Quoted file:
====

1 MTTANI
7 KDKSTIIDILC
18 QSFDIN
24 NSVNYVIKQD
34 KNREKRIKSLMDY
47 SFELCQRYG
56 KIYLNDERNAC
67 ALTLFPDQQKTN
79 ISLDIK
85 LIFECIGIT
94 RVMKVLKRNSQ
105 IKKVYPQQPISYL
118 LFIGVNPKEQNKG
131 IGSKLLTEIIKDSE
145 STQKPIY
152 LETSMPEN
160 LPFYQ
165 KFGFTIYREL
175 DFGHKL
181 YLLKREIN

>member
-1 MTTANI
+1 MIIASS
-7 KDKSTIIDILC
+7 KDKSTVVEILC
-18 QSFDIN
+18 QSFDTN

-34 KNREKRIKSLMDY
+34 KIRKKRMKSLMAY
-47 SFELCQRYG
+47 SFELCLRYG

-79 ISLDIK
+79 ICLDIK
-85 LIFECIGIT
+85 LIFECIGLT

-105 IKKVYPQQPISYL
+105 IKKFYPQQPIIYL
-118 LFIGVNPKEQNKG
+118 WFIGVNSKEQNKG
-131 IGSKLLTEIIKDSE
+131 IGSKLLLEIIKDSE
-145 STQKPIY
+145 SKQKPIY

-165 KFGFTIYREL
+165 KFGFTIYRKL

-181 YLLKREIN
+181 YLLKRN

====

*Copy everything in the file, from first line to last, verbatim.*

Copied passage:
1 MTTANI
7 KDKSTIIDILC
18 QSFDIN
24 NSVNYVIKQD
34 KNREKRIKSLMDY
47 SFELCQRYG
56 KIYLNDERNAC
67 ALTLFPDQQKTN
79 ISLDIK
85 LIFECIGIT
94 RVMKVLKRNSQ
105 IKKVYPQQPISYL
118 LFIGVNPKEQNKG
131 IGSKLLTEIIKDSE
145 STQKPIY
152 LETSMPEN
160 LPFYQ
165 KFGFTIYREL
175 DFGHKL
181 YLLKREIN

>member
-1 MTTANI
+1 MIIASS
-7 KDKSTIIDILC
+7 KDKSTVVEILC
-18 QSFDIN
+18 QSFDTN

-34 KNREKRIKSLMDY
+34 KIRKKRMKSLMAY
-47 SFELCQRYG
+47 SFELCLRYG

-79 ISLDIK
+79 ICLDIK
-85 LIFECIGIT
+85 LIFECIGLT

-105 IKKVYPQQPISYL
+105 IKKFYPQQPIIYL
-118 LFIGVNPKEQNKG
+118 WFIGVNSKEQNKG
-131 IGSKLLTEIIKDSE
+131 IGSKLLLEIIKDSE
-145 STQKPIY
+145 SKQKPIY

-165 KFGFTIYREL
+165 KFGFTIYRKL

-181 YLLKREIN
+181 YLLKRN